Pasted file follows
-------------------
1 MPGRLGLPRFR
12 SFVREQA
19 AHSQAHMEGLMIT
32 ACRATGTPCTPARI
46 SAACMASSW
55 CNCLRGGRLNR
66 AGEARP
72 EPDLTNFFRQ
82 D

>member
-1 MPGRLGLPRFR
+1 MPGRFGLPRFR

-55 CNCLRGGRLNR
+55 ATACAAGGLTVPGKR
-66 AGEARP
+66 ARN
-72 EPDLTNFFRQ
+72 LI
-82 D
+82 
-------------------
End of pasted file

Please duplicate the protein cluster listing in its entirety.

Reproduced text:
1 MPGRLGLPRFR
12 SFVREQA
19 AHSQAHMEGLMIT
32 ACRATGTPCTPARI
46 SAACMASSW
55 CNCLRGGRLNR
66 AGEARP
72 EPDLTNFFRQ
82 D

>member
-1 MPGRLGLPRFR
+1 MPGRFGLPRFR

-55 CNCLRGGRLNR
+55 ATACAAGGLTVPGKR
-66 AGEARP
+66 ARN
-72 EPDLTNFFRQ
+72 LI
-82 D
+82 